But when that same event echoes in the performance of an exciting actor, one who has hollowed out the cavern walls of their own deepest life, who has--through a career of emotional rehearsal process--become a high-ceiling, multi-roomed grotto of feeling, it resonates profoundly, over and over again, like the eternal inner voices in the caves of E.M. Forrester’s Passage to India.

Tuesday, February 03, 2009


I have great doubts.

Except for Viola Davis's acting. She was sensational.

ON ACTING: Impulsivity

Characters in exciting acting don't look before they leap. They may glance about perhaps for a long moment or two, but they always leap. They don't count to ten, they count to four; and act and say...they are impulsive. That is why story characters make fools of themselves (comedy) or suffer (or exalt) in their lives (tragedy and drama): they are impatient, fast-twitched characters seeking a desperate goal.

The old adage reads: "Fools rush in where angels fear to tread." Amendment: "Fools and exciting actors rush in where angels and dull people fear to tread."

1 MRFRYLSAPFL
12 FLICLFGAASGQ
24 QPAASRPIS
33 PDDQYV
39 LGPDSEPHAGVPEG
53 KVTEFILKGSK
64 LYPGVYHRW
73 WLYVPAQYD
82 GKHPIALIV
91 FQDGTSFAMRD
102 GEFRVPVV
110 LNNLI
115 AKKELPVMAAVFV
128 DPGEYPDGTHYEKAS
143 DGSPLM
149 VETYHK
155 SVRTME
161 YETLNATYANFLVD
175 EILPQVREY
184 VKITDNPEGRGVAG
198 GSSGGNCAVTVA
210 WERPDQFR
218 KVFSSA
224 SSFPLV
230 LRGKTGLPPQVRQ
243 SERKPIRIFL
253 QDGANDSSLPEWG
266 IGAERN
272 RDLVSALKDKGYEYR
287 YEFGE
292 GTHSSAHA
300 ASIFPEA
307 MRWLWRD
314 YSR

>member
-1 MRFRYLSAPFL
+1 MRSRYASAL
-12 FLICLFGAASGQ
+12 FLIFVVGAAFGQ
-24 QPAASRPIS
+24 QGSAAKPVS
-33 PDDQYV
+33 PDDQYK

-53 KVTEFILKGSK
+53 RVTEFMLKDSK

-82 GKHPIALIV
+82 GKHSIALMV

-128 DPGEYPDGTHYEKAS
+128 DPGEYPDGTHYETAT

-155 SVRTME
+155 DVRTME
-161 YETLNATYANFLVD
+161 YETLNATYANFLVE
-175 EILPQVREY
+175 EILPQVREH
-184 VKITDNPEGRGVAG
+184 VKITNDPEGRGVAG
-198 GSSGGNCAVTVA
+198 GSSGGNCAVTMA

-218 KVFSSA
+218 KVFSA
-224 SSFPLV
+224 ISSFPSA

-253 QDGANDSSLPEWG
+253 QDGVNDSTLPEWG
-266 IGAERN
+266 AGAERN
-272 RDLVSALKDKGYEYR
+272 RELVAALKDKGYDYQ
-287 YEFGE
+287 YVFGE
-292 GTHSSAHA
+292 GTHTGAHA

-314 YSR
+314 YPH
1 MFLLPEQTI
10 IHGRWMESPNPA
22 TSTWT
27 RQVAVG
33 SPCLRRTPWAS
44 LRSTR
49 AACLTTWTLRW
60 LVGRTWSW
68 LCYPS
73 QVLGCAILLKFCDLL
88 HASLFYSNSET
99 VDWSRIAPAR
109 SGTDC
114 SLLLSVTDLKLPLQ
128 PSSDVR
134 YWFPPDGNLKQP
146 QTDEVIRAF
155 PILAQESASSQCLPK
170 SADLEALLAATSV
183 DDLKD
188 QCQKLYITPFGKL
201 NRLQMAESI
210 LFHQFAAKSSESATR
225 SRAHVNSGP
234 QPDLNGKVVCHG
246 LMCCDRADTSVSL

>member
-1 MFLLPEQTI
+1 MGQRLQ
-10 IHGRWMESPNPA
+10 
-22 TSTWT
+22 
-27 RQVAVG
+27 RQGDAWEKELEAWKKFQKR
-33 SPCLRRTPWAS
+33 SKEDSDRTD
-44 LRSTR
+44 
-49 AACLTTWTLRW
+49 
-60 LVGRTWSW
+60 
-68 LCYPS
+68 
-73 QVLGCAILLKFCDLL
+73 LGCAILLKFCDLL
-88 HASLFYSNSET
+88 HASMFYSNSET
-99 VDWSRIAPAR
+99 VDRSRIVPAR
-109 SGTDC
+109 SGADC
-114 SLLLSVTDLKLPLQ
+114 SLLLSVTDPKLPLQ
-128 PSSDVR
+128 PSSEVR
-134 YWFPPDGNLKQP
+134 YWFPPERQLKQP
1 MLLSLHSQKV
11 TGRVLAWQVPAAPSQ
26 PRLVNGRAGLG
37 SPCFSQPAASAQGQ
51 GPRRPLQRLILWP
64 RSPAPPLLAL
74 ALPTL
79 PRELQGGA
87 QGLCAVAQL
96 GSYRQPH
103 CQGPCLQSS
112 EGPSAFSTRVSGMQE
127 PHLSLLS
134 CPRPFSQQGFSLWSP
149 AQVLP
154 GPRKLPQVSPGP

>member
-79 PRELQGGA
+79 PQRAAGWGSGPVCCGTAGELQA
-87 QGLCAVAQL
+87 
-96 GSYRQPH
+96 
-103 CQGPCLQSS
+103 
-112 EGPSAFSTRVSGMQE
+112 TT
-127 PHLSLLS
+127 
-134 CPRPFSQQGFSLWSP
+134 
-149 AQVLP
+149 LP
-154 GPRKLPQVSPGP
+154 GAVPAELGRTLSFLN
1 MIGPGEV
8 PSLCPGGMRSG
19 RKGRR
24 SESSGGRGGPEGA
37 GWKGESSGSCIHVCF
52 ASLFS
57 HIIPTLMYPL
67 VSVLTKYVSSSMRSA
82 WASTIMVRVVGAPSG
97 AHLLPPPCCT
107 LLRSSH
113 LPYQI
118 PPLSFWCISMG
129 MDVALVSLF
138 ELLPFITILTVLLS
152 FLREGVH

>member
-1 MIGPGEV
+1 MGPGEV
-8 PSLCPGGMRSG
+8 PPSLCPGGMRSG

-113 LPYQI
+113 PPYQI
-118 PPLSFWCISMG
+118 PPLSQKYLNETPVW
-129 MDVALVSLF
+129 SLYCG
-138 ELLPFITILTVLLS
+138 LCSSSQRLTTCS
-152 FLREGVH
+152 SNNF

That does not mean, however, that that good acting is only a fast-paced activity. It can be slow; with deep elongated pauses between lines and actions. But...the energy within those pauses--during any and all reality induced cessations of activity--is highly inner-activating; there is a lot of vibrant, fast-twitching inside the actor/character's body and mind, the spinning of his or her wheels, racing internally, to choose, to decide, to act...impulsively.

Monday, February 02, 2009

ON ACTING: Selecting an Audition Piece

I received a request by email from a young actress. Her question and my reply follow.